All this got me to thinking about how Gable survived the loss of his wife of less than three years and companion for six, Carole Lombard. It’s a central theme in Fireball—you expect your partner home any minute but she doesn’t come home, ever, and how do you deal with that? How do you cope when the love of your life leaves you? No goodbye, no legal papers, no separation, no divorce. Just. Gone. Of course every partner in every relationship is unique, but what about if you’re married to vivacious, mile-a-minute, down-to-earth, beautiful, sexy, over-caffeinated and over-nicotined Carole Lombard? How do you survive the loss of that? Of a person you know is smarter than you? Of a force of nature, a dynamo with too much energy, a challenge and a handful every minute of the day? A person you loved body and soul and fought with like there was no tomorrow?

Fireball: Carole Lombard and the Mystery of Flight 3 by Robert Matzen

The irony and sadness of the story is captured in this photo and caption from the Indy Star. (Thank you, Marina Gray)

The fact is, he did survive it. He didn’t want to survive and tried not to but he did anyway. He endured that Las Vegas weekend and the funerals the next week. He endured life on the profoundly quiet ranch in Encino and on the Culver City MGM soundstages Lombard once visited to be near her husband.

He survived. What strikes me about his survival is the grace I saw at every turn looking back through first-person accounts of Clark Gable’s struggle to keep going. He never lashed out, never once that anyone saw. He just kept moving, for a long time as a facsimile of Gable the movie star, hollow-eyed and emaciated but ramrod straight, going through the motions, staring at nothing, not hearing what was said to him, and then he decided something in an agreement with himself, something that reconciled this with that. He seems to have accepted that she was gone and never coming back. After that, he reappeared as something resembling his old self and also as a prophet of Carole Lombard’s life and legacy, spreading the good word about her, telling stories about her antics, her good deeds, her studio smarts, the gags she pulled, the fights they had, most of these stories beginning with the words, “Remember the time…”

This Clark Gable, the one buried next to Carole Lombard at Forest Lawn Glendale, is not a predator. I can’t say one way or the other what he was in 1935, but I know what he was in 1942 and 1943, and that’s a guy struggling to survive and doing it with a dignity I admire. I’ve always said frankly that I didn’t start out liking Clark Gable but grew to admire him, and I stick by that because he did endure that weekend and went on to finish his career and his life without the girl, with other women in his life but most decidedly without the girl. It speaks to the character of a survivor, which also may explain his approach to that child he sired by Loretta Young: little Judy Lewis threatened his survival, and nothing must be allowed to do that. So there are the two sides of the sword, the dignity of a survivor and the ruthlessness of a survivor. Whatever you want to say about Clark Gable, he was human, complete with his fair share of human failings but also dignity among other qualities. And he survived.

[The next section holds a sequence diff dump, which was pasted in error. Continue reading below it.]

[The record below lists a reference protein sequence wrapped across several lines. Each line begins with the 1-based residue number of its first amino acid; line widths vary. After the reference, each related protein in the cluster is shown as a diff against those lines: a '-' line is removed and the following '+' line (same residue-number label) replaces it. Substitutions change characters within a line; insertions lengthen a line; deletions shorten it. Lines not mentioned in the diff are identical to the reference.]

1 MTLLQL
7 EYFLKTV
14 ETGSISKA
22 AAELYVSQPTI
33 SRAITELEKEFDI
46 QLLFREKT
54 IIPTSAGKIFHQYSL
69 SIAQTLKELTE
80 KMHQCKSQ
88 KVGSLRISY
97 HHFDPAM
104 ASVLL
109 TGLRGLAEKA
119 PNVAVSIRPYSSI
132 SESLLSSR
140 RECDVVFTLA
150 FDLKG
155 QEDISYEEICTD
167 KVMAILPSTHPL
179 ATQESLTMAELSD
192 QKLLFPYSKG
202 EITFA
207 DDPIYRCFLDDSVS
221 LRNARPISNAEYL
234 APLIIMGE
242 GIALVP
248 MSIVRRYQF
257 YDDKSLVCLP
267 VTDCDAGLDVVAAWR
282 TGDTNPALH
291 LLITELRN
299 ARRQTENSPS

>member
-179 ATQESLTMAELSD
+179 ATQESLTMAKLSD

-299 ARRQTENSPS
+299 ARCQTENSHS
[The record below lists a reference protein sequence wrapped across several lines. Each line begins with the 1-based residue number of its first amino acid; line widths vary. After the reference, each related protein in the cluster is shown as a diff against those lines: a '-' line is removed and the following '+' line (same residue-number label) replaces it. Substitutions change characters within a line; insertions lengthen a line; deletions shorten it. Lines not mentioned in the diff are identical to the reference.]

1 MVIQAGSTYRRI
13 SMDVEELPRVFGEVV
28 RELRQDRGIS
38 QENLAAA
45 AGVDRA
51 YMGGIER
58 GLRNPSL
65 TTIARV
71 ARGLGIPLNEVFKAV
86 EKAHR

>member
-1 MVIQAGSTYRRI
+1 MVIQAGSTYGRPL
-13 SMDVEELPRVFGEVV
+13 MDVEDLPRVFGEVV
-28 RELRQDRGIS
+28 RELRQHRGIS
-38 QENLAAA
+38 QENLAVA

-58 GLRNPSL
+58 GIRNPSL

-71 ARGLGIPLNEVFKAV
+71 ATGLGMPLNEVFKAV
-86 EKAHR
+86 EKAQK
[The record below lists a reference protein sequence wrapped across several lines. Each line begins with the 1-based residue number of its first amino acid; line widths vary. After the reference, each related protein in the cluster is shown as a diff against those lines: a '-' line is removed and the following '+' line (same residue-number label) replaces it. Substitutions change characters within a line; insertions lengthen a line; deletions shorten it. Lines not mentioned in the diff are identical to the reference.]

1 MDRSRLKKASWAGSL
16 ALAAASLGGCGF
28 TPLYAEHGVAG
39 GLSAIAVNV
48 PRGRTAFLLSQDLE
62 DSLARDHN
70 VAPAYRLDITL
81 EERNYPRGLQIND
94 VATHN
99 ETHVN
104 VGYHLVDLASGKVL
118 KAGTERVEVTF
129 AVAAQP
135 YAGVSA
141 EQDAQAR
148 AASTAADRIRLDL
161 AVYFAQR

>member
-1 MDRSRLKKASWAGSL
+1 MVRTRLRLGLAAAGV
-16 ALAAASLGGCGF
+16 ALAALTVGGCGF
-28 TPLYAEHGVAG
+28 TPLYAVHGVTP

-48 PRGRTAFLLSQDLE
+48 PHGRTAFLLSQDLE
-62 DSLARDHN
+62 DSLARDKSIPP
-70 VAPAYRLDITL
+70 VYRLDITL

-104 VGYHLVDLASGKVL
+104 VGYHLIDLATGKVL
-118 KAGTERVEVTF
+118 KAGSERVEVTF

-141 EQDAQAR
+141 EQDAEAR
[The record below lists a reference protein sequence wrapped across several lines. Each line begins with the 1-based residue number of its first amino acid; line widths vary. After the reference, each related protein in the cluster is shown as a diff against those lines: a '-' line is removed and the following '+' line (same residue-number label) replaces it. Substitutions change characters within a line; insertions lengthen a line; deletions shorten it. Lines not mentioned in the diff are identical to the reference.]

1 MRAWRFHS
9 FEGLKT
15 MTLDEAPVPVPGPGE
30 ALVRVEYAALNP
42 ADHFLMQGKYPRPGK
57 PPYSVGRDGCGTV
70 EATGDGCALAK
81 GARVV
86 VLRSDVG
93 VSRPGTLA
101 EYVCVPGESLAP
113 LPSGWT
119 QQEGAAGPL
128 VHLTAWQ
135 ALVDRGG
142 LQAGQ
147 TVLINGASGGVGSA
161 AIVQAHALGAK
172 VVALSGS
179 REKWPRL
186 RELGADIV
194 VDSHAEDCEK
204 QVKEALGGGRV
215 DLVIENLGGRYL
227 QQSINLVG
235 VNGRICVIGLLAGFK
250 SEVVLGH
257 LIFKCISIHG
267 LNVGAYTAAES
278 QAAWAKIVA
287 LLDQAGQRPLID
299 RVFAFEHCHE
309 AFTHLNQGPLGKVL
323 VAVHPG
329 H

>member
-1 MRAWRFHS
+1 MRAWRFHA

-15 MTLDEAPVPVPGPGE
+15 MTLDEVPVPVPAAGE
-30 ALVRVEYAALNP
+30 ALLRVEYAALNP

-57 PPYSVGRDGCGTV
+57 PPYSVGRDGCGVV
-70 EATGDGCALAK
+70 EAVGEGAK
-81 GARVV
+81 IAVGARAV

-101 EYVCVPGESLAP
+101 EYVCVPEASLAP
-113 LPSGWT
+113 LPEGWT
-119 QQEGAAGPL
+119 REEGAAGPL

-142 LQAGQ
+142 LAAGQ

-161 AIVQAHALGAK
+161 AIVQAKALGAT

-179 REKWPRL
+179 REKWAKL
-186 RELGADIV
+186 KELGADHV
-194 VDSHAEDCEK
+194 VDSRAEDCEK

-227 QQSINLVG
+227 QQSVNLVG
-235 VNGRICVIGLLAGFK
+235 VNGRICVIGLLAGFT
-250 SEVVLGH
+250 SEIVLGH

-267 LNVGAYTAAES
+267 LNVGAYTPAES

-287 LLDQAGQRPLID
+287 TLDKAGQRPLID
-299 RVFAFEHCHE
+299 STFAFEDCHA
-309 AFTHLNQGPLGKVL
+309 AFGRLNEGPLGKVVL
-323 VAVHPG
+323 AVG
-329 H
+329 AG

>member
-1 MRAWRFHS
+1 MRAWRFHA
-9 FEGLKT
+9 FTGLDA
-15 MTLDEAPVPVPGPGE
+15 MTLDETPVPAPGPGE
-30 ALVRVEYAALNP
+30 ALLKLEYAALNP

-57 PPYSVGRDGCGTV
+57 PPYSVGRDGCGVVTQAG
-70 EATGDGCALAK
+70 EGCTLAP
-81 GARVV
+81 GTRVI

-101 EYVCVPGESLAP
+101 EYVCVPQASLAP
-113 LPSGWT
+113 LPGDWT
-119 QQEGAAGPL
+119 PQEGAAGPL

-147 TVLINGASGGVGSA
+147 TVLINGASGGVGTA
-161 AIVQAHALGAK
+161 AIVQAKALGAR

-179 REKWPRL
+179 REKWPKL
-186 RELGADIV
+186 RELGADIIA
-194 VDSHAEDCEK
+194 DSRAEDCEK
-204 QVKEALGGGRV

A Facebook Fourth

A couple months ago I mentioned that I was writing a film treatment of Fireball. It wasn’t my idea to create a movie version—it was suggested by my accountant, who’s a good man to keep happy. As I noted in my column about the idea of a Fireball film, the subject keeps coming up and I’ve been writing to satisfy what you might call popular demand.

Since mid-May I’ve had some conversations with Hollywood insiders and they’ve convinced me that I’m better off developing not just a treatment, which is the equivalent of an outline of the story of a film, but a complete screenplay. I got started working on the screenplay as time allows, basically when I’m not writing Mission: James Stewart and World War II. But a couple of Facebook conversations on the Carole Lombard page [login required for FB link] put spurs to my efforts and I’ve been working hours a day to get the screenplay done and out there.

On July 2, a member of the Carole Lombard group, Brian Lee Anderson, posted on the CL page, “I got asked today what actors I hope portray Carole and Clark in the film version of Fireball … Who would you like to see?” That question prompted 88 replies, many with photos of prospective Lombards and Gables. Vincent Paterno then picked up the conversation and moved it to his Carole & Co. website.

The next day, I mentioned on Facebook that I’m working on a screenplay of the story, which generated 79 replies on its own. I hesitated to post anything because, as I feared, a by-product of doing so is that now there are people out there counting the days until Fireball is released to screens nationwide.

It’s not quite that simple. Granted, a Hollywood management type and a Hollywood producer are interested in seeing the script when it’s done. Granted, I have a couple of other irons in the fire as to how to circulate the script, but make no mistake, this is a spec script. It’s not a work for hire at this point. There’s no guarantee Fireball will ever become a major motion picture, or a feisty indie for that matter. That said, I have never seen such a groundswell of interest, energy, and positive push for an idea before. It’s practically risen to the level of a grass-roots campaign to get this thing made.